Jerred: And if you don't want to run, don't do the workout. If you don't

Kyle: want to run or can't run, don't do the workout. Do a different [00:55:00] workout. That's our

Jerred: official recommendation. 40 minutes of burpees. Yeah, 40

Kyle: minutes of burpees.

Okay, no. Anyway, alright, that's it.

Jerred: Alright, tips and tricks. I'm going with a challenge this time.

Kyle: Okay, cool. My tip is don't die. And based on our study from today, Metallica.

Jerred: Whoa!

Joe: Metallica. I don't think you can do Metallica for 90 to, 90 minutes to 2 hours.

Jerred: I absolutely could. Yeah, I was like, you definitely could.

For me, not a challenge. one of their songs is? Yeah, I

Kyle: was gonna say. For me, not a challenge. For other people,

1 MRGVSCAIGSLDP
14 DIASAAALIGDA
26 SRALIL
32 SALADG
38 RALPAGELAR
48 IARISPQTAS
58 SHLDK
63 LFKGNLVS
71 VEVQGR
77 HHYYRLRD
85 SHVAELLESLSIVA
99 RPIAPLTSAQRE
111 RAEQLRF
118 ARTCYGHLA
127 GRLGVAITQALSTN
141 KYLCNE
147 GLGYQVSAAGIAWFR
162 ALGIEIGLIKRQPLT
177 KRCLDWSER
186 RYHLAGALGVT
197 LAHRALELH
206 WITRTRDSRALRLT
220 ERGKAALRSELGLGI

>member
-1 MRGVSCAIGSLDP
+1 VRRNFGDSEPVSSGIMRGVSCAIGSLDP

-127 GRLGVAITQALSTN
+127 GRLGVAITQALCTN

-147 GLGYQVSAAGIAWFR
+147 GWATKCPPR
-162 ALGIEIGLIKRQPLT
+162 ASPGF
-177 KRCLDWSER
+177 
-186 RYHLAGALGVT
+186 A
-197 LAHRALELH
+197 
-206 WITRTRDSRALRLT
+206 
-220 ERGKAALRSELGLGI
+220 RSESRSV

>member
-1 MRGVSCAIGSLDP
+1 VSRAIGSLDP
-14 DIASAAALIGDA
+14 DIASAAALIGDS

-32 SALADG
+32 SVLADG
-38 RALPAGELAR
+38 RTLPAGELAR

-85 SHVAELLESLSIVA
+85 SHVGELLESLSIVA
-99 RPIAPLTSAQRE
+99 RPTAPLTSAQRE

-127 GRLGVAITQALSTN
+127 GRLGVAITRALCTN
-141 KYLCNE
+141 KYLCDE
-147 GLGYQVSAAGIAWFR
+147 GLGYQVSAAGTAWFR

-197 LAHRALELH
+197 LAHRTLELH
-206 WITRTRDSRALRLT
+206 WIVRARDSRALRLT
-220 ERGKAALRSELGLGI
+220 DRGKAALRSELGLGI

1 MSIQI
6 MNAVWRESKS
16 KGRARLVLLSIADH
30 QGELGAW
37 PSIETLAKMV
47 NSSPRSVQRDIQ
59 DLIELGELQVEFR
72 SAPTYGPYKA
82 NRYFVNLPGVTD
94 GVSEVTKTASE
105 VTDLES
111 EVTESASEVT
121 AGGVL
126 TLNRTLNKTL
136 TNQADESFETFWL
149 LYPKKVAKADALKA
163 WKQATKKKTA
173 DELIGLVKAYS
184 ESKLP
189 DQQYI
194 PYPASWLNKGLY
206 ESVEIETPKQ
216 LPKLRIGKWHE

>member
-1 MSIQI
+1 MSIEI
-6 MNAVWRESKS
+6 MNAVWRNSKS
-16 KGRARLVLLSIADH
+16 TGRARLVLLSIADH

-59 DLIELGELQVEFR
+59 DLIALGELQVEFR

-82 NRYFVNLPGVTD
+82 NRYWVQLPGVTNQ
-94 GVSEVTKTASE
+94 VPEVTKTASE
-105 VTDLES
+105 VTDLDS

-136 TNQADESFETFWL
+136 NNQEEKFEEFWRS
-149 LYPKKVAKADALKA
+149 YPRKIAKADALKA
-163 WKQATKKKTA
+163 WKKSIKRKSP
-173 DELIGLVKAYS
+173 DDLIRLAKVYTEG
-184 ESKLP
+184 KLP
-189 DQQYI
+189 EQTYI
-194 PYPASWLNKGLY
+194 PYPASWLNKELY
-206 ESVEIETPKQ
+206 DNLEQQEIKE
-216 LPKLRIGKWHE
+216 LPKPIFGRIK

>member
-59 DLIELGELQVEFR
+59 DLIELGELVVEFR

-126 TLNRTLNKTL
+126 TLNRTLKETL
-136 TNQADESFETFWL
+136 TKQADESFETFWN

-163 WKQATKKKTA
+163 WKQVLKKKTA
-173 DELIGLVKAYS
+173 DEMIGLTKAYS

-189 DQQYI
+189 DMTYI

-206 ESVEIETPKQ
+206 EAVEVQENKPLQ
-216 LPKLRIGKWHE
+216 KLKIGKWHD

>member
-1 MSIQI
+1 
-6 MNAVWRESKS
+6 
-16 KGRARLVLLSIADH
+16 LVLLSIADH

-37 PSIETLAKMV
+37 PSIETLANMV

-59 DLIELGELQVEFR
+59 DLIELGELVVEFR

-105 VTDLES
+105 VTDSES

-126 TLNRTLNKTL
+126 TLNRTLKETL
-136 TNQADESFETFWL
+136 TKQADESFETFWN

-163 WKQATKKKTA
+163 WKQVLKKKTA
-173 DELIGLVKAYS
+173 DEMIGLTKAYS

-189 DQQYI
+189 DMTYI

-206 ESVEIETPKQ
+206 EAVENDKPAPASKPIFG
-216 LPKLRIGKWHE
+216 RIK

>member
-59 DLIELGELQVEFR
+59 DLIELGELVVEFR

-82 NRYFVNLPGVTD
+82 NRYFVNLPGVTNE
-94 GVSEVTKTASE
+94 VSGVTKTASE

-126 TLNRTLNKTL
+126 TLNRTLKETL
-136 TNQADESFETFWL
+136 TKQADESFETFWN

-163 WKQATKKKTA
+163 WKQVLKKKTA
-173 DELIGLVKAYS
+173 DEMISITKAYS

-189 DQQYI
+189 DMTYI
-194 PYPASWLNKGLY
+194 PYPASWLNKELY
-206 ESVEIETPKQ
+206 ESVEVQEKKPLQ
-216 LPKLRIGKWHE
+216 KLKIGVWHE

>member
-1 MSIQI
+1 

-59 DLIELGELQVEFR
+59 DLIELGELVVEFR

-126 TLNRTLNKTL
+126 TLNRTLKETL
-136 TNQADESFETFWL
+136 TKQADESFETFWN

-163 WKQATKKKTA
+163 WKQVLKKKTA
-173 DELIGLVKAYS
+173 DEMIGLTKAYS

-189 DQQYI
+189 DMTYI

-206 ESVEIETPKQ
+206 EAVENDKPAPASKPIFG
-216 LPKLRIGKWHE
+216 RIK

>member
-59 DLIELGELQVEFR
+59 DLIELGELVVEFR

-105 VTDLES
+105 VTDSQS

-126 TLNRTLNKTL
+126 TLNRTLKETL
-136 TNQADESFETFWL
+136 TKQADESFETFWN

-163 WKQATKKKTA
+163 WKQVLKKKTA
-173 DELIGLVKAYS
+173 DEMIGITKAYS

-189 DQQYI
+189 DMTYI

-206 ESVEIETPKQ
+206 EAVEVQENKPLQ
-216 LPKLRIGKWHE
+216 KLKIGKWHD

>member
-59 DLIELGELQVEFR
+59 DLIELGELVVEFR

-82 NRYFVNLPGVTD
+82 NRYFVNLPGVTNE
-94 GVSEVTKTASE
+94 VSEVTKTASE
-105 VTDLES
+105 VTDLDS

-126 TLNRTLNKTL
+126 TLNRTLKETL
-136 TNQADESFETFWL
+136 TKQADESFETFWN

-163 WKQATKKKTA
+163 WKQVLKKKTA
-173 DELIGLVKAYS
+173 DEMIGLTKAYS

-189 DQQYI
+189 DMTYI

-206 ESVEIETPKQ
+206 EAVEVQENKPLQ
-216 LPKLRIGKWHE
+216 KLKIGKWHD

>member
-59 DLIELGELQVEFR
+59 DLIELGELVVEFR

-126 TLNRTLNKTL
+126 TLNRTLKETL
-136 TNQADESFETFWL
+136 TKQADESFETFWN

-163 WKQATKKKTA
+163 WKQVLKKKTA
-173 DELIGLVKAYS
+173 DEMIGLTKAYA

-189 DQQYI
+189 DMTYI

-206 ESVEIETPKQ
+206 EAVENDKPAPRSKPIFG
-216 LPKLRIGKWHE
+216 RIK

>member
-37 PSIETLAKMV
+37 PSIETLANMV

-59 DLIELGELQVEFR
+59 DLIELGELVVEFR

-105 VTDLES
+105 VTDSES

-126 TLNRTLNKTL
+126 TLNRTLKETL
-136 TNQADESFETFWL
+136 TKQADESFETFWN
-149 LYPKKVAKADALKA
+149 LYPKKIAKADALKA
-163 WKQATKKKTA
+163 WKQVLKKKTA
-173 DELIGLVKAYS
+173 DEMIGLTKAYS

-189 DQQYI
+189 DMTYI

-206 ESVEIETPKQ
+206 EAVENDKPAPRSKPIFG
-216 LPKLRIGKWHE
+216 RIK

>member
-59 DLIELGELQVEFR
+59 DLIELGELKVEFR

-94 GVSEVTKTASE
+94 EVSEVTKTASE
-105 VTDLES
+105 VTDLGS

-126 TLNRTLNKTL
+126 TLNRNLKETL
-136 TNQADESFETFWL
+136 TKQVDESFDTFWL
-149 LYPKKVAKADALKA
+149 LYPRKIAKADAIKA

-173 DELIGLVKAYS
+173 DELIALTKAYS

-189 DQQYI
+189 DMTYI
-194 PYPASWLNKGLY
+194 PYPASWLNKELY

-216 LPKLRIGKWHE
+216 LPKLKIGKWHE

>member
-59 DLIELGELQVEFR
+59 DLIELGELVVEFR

Jerred: maybe a challenge.

Ashley: One is one of their longest

Jerred: songs, but I don't know. Like three songs, hour and a half later. Ashley.

Ashley: Yeah, every time I think of this workout I absolutely love We Were Soldiers, and it just makes me think of when he just announces Broken Arrow, and yeah it stinks, so it's I'm not gonna lie, and I love hard workouts, but this one stinks, I had to do it on the [00:56:00] rower, because I don't have a bike, I still don't have a bike, so maybe that's what I need to do but, it's, it I said, listen to something that just keeps you moving, just keep moving, even if it's at a slower pace just try and get and finish this one.

It's going to take, it's a longer one take that into account and please warm up beforehand. Sweet Moses, warm up beforehand. Okay, that's my tip. Joe?

Joe: You're going to need to stay in like the upper zone three. For most of it to low zone four, because you're going to be doing this for 90 plus minutes if you're dependent on what your version is, and don't be afraid to scale as well, because you're going to be going on two plus hours or something, so it doesn't hurt to scale at all, whether it's one of the movements or the double unders or whatever.